Indiana's Latimer has great size (he's 6-foot-3) and hands and is joined by Kofi Hughes and Shane Wynn to form a three-headed receiving monster. Ohio State's Philly Brown has developed into a go-to weapon. Michigan's Devin Funchess is a receiver hiding in a tight end's body.

"I saw the game [Robinson] had against our rivals, and he was fantastic," Ohio State coach Urban Meyer said. "He's a very fast and talented guy who goes up and high points the ball. I nominated Abbrederis for a bunch of the postseason awards when I got to see him live and in color. He's a tremendous player. So I think those are NFL players we're getting to face almost every week."

They remain very collegial while still in college.

Abbrederis says he started following Bell closely after Wisconsin played Nebraska twice last year. Bell told the Omaha World-Herald that he and Enunwa watch tape of Abbredris every week because "that guy's a stud.” Robinson is tight with Iowa's Kevonte Martin-Manley and sends him the occasional text or tweet during the season.

"I'm obviously not going to play directly against them, so it's not bad to have a relationship," Abbrederis said. "It's good to see guys doing some good things in this league."

It's getting harder and harder not to notice all those good things.

"We had a Heisman Trophy winner at receiver in the Big Ten with Desmond Howard," Indiana coach Kevin Wilson said. "So there have always been a lot of good receivers in this league, and there are definitely some good ones right now."

Big Ten Week 6: Did you know?

October, 4, 2013
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Some parents play classical music to their children when they’re in utero. You should probably read them Big Ten football facts, too. It’s always good to have a well-rounded child.


  • Braxton Miller is a very good quarterback. Everyone knows that. In 2012, he was one of five players in the country to pass for 2,000 yards and rush for 1,000. But he has also gotten better every year. As a freshman he completed just 53.5 percent of his passes inside the pocket, averaging 6.4 yards per attempt. In 2012 those numbers improved to 59.8 percent and 8.3 yards per attempt. And this season, he’s completing 69.2 percent of his passes inside the pocket and averaging 8.7 yards per attempt. Those improvements come from his training in the offseason, but he has also stayed inside the pocket more this season. Eighty percent of his passes this year have come inside the pocket as opposed to last season when just 67 percent of his passes were thrown from inside the pocket.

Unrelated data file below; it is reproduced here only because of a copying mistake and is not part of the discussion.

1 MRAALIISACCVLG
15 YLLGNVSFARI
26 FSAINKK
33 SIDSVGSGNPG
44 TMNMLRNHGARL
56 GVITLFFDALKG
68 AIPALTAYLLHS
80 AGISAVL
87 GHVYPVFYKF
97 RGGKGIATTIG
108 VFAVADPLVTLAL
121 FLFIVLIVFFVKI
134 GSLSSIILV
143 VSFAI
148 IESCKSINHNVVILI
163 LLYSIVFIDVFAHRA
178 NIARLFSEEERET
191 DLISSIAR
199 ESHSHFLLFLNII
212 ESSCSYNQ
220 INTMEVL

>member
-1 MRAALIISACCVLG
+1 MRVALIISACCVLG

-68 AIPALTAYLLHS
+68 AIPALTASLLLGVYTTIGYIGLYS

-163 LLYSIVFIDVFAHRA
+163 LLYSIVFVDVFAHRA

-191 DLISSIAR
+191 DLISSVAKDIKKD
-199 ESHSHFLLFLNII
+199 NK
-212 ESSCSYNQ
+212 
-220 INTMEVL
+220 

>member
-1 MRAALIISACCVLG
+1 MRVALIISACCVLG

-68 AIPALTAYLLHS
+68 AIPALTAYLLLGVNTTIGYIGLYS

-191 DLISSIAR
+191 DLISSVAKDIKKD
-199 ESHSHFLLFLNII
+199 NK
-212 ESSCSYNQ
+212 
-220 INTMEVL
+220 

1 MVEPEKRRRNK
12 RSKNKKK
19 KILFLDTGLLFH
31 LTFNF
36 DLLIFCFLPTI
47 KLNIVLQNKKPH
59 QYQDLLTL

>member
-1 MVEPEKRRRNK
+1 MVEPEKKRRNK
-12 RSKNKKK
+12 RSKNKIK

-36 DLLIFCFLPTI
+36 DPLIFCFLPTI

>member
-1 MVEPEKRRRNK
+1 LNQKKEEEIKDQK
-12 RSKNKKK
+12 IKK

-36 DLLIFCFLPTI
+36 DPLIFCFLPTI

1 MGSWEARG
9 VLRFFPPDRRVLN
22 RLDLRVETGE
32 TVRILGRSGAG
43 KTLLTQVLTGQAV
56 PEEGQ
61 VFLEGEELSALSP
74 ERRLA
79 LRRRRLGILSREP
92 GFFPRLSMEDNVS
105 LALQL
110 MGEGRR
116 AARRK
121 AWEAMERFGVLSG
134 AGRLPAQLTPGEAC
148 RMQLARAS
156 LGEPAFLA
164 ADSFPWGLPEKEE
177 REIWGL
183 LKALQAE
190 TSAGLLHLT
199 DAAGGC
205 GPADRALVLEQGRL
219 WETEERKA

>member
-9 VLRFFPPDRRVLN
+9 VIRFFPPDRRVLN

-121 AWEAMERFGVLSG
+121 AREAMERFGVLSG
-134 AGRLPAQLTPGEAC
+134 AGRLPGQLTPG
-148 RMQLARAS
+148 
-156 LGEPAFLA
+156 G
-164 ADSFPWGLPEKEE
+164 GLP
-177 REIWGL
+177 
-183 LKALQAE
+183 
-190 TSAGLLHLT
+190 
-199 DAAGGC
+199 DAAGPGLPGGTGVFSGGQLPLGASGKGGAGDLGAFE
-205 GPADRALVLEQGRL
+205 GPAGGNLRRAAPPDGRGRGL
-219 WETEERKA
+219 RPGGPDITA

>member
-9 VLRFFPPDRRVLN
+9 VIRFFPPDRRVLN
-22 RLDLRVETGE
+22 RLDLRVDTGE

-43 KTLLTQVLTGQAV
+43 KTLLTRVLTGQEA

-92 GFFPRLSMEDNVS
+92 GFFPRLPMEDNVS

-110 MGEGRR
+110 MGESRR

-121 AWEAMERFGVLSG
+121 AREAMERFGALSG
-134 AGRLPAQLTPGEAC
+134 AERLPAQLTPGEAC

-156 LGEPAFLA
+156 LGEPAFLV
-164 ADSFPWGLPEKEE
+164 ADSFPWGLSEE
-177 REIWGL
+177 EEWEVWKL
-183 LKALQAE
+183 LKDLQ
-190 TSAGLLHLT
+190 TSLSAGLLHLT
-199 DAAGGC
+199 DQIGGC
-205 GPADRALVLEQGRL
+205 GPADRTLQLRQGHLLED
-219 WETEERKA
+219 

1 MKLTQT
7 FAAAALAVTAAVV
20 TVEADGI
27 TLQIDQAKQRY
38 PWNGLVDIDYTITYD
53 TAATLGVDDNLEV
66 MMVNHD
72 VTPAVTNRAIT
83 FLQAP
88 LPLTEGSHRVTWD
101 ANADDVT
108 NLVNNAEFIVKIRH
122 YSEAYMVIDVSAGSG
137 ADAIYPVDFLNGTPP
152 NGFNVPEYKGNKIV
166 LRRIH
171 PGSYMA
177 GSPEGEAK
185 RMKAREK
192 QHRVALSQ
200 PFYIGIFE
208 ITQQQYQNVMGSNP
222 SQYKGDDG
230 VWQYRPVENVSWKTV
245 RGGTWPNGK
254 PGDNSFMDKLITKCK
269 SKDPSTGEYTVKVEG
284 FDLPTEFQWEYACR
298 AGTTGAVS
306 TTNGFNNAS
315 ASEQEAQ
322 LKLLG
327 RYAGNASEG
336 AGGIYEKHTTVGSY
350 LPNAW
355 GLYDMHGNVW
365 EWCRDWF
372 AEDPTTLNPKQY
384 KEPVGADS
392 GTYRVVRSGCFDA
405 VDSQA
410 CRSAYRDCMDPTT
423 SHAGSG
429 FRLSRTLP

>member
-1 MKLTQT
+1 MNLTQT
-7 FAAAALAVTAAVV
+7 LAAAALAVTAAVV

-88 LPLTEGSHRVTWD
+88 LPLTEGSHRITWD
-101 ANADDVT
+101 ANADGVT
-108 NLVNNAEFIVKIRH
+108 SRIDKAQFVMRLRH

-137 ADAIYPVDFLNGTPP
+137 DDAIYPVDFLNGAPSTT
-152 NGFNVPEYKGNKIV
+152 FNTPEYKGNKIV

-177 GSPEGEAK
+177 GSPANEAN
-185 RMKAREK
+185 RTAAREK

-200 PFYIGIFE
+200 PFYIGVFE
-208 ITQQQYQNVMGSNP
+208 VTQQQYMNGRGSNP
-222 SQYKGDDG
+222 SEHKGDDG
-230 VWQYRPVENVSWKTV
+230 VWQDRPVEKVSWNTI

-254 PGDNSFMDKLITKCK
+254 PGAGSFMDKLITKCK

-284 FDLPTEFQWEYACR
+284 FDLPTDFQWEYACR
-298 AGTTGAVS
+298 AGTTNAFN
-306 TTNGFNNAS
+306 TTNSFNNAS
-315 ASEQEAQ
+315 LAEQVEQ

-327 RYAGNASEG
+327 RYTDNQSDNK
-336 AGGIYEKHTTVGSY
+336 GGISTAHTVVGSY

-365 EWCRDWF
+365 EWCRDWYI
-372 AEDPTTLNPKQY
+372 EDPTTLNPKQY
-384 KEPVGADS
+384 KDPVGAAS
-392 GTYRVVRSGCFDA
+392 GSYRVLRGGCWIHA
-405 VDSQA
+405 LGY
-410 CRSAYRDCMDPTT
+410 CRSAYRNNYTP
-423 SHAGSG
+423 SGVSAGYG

• Northwestern has the only offense in the Big Ten that averages more than 225 yards per game both rushing and passing and a big reason is because of its two-quarterback system. Kain Colter and Trevor Siemian are both talented, but have different skill sets. Colter has been in on 140 snaps this season while Siemian has been in for 141. When Colter is in, the Wildcats will execute a rushing play 75 percent of the time and on those plays, they average 6.5 yards per play. When Siemian is in, Northwestern rushes 50 percent of the time, and on those plays the Wildcats gain 7.1 yards per play on average.
  • When Penn State and Indiana take the field this weekend, history will be on the side of the Nittany Lions. PSU holds a 16-0 record (included NCAA vacated wins) over Indiana since 1993 -- Penn State’s first season in the Big Ten. The closest game between the two teams came on Oct. 28, 2000, when Penn State came away with a three-point victory. The largest margin of victory for the Nittany Lions was on Nov. 15, 2003, when Penn State ran away with a 45-point win (52-7).
  • Indiana has a battle of the classes this season. With just 10 seniors on its roster the Hoosiers account for the fourth fewest seniors on a team in college football. But already eight true freshmen have seen playing time for the Hoosiers.